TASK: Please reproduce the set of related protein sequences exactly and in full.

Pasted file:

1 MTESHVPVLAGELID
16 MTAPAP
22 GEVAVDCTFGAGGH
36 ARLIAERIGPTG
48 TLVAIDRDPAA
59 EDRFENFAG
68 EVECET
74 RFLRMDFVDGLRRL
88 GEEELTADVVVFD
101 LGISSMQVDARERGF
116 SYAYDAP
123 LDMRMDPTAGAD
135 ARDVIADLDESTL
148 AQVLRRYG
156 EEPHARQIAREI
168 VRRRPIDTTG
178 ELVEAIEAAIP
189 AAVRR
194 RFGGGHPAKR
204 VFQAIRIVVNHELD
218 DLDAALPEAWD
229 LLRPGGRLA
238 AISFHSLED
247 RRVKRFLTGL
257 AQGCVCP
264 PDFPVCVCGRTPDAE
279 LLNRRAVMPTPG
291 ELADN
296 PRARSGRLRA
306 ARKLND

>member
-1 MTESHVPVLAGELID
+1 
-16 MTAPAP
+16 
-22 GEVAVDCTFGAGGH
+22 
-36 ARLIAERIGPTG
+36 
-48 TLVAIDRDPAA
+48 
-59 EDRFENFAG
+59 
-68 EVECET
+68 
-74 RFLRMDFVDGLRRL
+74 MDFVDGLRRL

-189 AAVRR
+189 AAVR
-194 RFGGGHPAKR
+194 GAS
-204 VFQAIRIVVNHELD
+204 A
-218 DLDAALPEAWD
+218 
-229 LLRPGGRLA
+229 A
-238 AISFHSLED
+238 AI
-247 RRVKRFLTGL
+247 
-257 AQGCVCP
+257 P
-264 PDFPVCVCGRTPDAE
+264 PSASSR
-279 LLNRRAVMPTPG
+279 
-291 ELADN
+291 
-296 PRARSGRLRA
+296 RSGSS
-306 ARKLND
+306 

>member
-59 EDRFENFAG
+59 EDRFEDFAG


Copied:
1 MTESHVPVLAGELID
16 MTAPAP
22 GEVAVDCTFGAGGH
36 ARLIAERIGPTG
48 TLVAIDRDPAA
59 EDRFENFAG
68 EVECET
74 RFLRMDFVDGLRRL
88 GEEELTADVVVFD
101 LGISSMQVDARERGF
116 SYAYDAP
123 LDMRMDPTAGAD
135 ARDVIADLDESTL
148 AQVLRRYG
156 EEPHARQIAREI
168 VRRRPIDTTG
178 ELVEAIEAAIP
189 AAVRR
194 RFGGGHPAKR
204 VFQAIRIVVNHELD
218 DLDAALPEAWD
229 LLRPGGRLA
238 AISFHSLED
247 RRVKRFLTGL
257 AQGCVCP
264 PDFPVCVCGRTPDAE
279 LLNRRAVMPTPG
291 ELADN
296 PRARSGRLRA
306 ARKLND

>member
-1 MTESHVPVLAGELID
+1 
-16 MTAPAP
+16 
-22 GEVAVDCTFGAGGH
+22 
-36 ARLIAERIGPTG
+36 
-48 TLVAIDRDPAA
+48 
-59 EDRFENFAG
+59 
-68 EVECET
+68 
-74 RFLRMDFVDGLRRL
+74 MDFVDGLRRL

-189 AAVRR
+189 AAVR
-194 RFGGGHPAKR
+194 GAS
-204 VFQAIRIVVNHELD
+204 A
-218 DLDAALPEAWD
+218 
-229 LLRPGGRLA
+229 A
-238 AISFHSLED
+238 AI
-247 RRVKRFLTGL
+247 
-257 AQGCVCP
+257 P
-264 PDFPVCVCGRTPDAE
+264 PSASSR
-279 LLNRRAVMPTPG
+279 
-291 ELADN
+291 
-296 PRARSGRLRA
+296 RSGSS
-306 ARKLND
+306 

>member
-59 EDRFENFAG
+59 EDRFEDFAG